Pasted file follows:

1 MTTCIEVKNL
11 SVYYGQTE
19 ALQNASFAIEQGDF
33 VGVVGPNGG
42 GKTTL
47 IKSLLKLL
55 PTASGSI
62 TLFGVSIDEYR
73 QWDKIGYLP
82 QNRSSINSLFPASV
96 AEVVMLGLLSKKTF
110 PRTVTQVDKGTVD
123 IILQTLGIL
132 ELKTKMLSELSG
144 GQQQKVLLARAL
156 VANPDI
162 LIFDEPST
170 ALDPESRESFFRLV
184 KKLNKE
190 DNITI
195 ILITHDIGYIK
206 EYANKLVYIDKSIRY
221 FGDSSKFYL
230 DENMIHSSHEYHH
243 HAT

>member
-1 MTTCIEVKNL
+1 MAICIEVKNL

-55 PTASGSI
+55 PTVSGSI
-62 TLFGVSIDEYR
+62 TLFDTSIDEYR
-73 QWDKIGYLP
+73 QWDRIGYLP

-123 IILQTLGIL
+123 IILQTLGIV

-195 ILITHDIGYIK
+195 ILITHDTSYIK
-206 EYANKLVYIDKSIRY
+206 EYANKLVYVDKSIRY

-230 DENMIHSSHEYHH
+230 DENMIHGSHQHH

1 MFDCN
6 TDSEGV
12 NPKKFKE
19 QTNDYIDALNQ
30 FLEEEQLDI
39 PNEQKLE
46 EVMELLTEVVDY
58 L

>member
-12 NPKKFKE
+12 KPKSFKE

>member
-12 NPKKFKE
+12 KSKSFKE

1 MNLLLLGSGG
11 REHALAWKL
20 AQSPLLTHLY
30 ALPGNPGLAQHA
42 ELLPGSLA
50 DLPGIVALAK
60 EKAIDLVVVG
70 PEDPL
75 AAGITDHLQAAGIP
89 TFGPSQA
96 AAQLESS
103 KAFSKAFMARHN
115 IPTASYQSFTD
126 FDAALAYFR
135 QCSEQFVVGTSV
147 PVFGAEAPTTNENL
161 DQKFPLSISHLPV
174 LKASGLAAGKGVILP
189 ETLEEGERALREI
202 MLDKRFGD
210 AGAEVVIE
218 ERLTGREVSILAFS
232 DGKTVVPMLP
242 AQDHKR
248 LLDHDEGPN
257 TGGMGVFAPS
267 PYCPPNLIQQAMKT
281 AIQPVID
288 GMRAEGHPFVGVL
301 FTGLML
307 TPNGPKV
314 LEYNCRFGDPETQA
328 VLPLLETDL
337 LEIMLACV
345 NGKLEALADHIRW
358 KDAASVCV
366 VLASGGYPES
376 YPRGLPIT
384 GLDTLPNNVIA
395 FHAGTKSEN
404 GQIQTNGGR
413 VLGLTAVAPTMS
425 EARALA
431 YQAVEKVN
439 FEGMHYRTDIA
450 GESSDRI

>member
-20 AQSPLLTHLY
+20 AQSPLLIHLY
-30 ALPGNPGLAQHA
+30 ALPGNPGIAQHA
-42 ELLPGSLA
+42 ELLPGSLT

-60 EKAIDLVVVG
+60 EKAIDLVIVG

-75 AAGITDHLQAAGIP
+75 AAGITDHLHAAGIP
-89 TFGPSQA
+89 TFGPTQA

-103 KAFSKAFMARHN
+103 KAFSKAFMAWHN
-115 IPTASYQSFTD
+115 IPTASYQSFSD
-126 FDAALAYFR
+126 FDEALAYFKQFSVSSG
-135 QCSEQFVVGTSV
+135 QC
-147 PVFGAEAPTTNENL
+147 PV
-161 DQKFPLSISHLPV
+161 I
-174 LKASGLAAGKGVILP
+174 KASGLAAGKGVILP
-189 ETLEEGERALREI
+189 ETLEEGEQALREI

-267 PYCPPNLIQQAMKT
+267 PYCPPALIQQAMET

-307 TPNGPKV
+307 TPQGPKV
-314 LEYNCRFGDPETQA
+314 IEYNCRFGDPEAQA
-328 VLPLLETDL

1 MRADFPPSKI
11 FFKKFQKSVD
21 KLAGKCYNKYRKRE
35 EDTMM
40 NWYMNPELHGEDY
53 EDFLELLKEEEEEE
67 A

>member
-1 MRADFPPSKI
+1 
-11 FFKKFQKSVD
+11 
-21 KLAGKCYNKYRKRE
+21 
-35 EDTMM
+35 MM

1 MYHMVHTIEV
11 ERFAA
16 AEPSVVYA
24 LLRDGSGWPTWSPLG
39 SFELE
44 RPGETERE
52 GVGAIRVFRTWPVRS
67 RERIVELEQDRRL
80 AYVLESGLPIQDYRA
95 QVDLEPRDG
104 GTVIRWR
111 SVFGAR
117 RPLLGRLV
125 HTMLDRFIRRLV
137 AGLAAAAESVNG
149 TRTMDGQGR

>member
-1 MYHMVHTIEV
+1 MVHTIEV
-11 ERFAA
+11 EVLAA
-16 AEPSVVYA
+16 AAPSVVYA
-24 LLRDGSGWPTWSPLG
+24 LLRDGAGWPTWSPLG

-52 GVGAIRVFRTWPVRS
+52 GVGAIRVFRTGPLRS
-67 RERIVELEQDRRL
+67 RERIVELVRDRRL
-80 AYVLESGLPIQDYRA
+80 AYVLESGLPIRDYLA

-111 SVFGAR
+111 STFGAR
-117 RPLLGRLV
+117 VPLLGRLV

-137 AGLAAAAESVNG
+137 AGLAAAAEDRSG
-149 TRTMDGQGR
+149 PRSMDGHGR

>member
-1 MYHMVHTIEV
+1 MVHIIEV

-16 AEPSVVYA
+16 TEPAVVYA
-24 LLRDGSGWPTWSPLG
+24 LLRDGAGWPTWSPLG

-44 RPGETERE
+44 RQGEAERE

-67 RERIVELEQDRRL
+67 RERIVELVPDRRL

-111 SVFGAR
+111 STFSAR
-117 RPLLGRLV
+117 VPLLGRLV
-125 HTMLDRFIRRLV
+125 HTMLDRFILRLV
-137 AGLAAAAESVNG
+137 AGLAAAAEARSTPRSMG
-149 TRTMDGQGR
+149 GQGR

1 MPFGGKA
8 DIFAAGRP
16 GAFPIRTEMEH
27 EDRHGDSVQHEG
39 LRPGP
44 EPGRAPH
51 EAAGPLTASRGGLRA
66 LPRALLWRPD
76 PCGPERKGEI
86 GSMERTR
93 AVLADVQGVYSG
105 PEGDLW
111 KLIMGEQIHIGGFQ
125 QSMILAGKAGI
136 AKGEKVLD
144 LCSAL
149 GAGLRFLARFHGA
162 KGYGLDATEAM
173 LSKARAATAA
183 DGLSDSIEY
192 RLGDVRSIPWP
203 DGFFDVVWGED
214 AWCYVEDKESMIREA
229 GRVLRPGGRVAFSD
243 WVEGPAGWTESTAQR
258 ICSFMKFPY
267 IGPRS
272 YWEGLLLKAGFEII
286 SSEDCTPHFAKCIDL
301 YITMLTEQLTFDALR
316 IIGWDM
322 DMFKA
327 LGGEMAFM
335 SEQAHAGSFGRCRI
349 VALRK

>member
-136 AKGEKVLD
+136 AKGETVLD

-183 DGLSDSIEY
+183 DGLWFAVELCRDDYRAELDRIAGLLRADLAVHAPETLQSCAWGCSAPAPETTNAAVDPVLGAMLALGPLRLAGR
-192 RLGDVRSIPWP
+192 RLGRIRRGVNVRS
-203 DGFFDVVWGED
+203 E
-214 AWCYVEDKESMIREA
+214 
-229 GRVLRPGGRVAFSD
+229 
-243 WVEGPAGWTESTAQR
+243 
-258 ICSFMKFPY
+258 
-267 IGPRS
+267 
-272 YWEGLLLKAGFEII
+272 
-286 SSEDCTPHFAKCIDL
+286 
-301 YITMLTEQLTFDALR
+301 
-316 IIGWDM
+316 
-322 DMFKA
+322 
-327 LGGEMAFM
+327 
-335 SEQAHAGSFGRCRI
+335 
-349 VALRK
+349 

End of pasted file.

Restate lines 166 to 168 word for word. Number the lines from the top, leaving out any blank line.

111 SVFGAR
117 RPLLGRLV
125 HTMLDRFIRRLV